Maduro’s unexpected arrival prompt
a clash at Mexico CELAC
Lacalle Pou, Presidente de Uruguay. Uruguay president exposed the brutal repression of the Díaz Canel,
Maduro and Ortega regimes.
- Paraguay, president criticize the Venezuelan leader
- Brazil suspended its participation in CELAC meetings last year
By Matthew Bristow / Bloomberg
Petroleumworld 09 20 2021
The unexpected last-minute appearance in Mexico City of Venezuelan President Nicolas Maduro at a regional summit triggered a clash with leaders allied to the U.S. and revived the ideological split between governments in Latin America.
Paraguay’s President Mario Abdo Benitez opened his speech at the meeting of the Community of Latin American and Caribbean States, or CELAC, by reiterating that he doesn’t regard the Venezuelan leader’s rule as legitimate.
Desde muy temprano nos dirigimos al Palacio Nacional de México para asistir a la VI Cumbre de Jefas y Jefes de Estado y de Gobierno de la CELAC. Hermoso El Zócalo y sus alrededores, llenos del colorido y de cultura, con motivo de la independencia mexicana. ¡Pendientes! pic.twitter.com/jG0qnFKc8a
— Nicolás Maduro (@NicolasMaduro)
September 18, 2021
“My presence at this summit in no way represents an acknowledgment of the government of Nicolas Maduro,” Benitez said. “There is no change in my government’s stance and I believe that the gentlemanly thing to do is to tell you that to your face.”
Benitez and several other U.S.-allied regional governments don’t recognize the Venezuelan government as legitimate due to irregularities surrounding Maduro’s re-election in 2018. Uruguay’s leader Luis Lacalle slammed the lack of democracy in Venezuela, Cuba and Nicaragua.
Maduro responded by challenging Benitez and Lacalle to a debate on democracy, in Paraguay, Venezuela or elsewhere in the region. This was Maduro’s first trip abroad since the the U.S. indicted him on drug trafficking charges last year, and offered a $15 million reward for information leading to his arrest.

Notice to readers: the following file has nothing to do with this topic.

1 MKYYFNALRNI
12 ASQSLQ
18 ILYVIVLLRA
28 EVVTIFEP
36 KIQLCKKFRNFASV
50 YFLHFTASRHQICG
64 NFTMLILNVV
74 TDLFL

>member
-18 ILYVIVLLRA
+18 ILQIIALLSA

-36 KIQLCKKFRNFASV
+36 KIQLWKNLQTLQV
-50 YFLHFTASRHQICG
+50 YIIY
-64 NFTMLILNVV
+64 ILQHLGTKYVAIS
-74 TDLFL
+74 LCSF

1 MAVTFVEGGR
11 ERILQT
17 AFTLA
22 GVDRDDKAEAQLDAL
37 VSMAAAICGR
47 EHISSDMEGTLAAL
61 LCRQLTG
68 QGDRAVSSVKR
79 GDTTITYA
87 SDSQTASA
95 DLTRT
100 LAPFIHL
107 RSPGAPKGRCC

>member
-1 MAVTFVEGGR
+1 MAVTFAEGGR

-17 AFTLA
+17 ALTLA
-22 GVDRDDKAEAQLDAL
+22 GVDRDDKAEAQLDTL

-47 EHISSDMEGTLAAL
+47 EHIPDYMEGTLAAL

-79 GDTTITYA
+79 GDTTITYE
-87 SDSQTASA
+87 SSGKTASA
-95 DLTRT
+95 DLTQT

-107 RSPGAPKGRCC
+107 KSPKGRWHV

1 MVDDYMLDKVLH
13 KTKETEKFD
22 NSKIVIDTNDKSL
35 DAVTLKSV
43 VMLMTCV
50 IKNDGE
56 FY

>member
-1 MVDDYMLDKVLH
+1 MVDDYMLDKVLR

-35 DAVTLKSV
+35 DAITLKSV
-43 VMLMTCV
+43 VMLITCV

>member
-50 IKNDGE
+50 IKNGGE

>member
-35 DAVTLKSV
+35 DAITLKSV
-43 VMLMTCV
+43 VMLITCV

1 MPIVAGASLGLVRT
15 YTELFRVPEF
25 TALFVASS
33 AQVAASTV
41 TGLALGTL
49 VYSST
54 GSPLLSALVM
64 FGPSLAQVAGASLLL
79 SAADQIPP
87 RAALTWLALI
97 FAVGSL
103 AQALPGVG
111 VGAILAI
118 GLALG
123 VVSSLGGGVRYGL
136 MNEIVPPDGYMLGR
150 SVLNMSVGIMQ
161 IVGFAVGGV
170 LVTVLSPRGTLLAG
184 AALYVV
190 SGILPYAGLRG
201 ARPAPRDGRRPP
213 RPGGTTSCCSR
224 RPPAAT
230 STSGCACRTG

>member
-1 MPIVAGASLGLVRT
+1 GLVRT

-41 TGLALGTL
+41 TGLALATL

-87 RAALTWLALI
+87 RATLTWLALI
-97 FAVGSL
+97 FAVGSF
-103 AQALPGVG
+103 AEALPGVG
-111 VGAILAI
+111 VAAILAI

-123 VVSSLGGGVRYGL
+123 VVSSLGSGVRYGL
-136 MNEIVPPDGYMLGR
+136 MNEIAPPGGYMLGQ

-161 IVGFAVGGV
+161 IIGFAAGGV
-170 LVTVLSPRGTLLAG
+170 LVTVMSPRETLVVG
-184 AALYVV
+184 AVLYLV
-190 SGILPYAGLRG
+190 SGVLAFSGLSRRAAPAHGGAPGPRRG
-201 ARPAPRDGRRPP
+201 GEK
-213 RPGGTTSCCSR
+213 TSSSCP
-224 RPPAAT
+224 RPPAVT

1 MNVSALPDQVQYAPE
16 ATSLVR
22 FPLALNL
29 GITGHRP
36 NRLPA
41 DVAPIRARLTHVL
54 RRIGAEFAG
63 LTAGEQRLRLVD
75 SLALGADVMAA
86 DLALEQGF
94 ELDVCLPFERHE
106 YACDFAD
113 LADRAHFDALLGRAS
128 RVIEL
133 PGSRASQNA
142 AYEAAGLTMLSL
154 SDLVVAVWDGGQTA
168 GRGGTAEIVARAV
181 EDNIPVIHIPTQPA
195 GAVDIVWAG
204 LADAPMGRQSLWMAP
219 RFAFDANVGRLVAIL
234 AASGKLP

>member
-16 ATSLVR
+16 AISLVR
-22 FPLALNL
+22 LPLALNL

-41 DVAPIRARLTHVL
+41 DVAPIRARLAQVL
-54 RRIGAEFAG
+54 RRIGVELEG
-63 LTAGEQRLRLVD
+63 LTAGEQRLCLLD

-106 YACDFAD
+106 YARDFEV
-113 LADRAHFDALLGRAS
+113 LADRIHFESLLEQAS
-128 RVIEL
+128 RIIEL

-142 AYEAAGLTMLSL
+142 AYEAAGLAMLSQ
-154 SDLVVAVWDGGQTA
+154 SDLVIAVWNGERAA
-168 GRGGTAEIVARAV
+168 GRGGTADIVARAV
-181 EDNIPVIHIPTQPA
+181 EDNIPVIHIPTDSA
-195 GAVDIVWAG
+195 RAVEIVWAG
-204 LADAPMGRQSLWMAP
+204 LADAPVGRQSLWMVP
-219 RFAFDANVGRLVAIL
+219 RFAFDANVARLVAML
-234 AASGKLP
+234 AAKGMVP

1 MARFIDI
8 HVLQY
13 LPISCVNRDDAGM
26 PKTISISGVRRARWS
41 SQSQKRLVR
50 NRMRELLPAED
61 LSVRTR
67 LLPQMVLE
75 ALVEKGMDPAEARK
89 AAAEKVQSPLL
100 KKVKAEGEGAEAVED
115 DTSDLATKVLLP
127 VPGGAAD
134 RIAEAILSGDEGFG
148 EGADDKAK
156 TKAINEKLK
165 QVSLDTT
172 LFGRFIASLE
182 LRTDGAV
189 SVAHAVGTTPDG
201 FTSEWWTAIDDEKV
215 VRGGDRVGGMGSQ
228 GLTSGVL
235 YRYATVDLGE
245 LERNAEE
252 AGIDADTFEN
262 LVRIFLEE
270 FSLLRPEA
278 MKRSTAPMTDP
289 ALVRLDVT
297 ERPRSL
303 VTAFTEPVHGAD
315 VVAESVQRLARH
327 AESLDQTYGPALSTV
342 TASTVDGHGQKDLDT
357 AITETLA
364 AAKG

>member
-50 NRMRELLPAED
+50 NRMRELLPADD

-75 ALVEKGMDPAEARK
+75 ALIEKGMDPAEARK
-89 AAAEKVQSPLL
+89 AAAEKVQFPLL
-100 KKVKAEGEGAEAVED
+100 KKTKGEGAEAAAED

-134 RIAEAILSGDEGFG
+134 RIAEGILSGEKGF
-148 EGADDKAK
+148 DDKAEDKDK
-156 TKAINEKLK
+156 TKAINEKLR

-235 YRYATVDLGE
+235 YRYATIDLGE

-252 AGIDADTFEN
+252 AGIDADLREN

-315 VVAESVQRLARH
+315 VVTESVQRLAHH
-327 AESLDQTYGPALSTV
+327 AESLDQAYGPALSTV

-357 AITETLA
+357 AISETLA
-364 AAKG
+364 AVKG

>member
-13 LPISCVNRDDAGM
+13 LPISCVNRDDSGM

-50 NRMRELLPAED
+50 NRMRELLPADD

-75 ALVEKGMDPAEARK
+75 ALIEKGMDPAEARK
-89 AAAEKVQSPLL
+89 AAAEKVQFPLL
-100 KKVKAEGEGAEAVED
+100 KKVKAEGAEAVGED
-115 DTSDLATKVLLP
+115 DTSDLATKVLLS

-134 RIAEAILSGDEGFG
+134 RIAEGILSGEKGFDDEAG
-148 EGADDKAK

While the meeting was ongoing, Colombia’s Foreign Affairs Ministry published a statement attacking Maduro’s lack of “democratic principles”.
Mexican leader Andres Manuel Lopez Obrador, who hosted the meeting, said CELAC could become the main instrument for bringing the nations of the region together. Through it, governments of the region can build “something resembling the economic community that was the origin of the current European Union,” Lopez Obrador said.
Lopez Obrador and other leftist leaders see CELAC as an alternative to the Washington-based Organization of American States, which excludes Cuba. But his vision was undermined by the absence of key players, particularly the government of Brazil, the region’s most powerful country, which suspended its participation in CELAC meetings last year.
Argentina’s leader Alberto Fernandez canceled his trip to Mexico deal with the nation’s domestic political crisis, while the presidents of Colombia and Chile also didn’t attend.
— With assistance by Nacha Cattan